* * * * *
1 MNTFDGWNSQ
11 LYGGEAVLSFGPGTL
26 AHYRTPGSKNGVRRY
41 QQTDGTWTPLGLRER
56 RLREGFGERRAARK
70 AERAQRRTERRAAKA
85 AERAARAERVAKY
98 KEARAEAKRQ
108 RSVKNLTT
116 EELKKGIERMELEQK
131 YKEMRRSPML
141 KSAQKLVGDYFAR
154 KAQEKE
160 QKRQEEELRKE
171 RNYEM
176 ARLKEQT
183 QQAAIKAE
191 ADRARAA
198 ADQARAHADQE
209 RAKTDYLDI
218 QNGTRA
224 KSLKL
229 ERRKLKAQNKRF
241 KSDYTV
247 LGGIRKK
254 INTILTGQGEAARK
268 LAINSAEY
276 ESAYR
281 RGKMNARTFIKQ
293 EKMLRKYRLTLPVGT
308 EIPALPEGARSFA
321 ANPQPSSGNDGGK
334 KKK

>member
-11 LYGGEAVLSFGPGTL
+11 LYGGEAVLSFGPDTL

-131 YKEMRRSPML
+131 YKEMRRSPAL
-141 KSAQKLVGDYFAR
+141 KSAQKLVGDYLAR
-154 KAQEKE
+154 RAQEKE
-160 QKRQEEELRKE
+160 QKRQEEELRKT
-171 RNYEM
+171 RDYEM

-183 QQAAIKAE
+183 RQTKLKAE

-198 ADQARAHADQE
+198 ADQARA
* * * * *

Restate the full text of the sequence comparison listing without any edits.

1 MNTFDGWNSQ
11 LYGGEAVLSFGPGTL
26 AHYRTPGSKNGVRRY
41 QQTDGTWTPLGLRER
56 RLREGFGERRAARK
70 AERAQRRTERRAAKA
85 AERAARAERVAKY
98 KEARAEAKRQ
108 RSVKNLTT
116 EELKKGIERMELEQK
131 YKEMRRSPML
141 KSAQKLVGDYFAR
154 KAQEKE
160 QKRQEEELRKE
171 RNYEM
176 ARLKEQT
183 QQAAIKAE
191 ADRARAA
198 ADQARAHADQE
209 RAKTDYLDI
218 QNGTRA
224 KSLKL
229 ERRKLKAQNKRF
241 KSDYTV
247 LGGIRKK
254 INTILTGQGEAARK
268 LAINSAEY
276 ESAYR
281 RGKMNARTFIKQ
293 EKMLRKYRLTLPVGT
308 EIPALPEGARSFA
321 ANPQPSSGNDGGK
334 KKK

>member
-11 LYGGEAVLSFGPGTL
+11 LYGGEAVLSFGPDTL

-131 YKEMRRSPML
+131 YKEMRRSPAL
-141 KSAQKLVGDYFAR
+141 KSAQKLVGDYLAR
-154 KAQEKE
+154 RAQEKE
-160 QKRQEEELRKE
+160 QKRQEEELRKT
-171 RNYEM
+171 RDYEM

-183 QQAAIKAE
+183 RQTKLKAE

-198 ADQARAHADQE
+198 ADQARA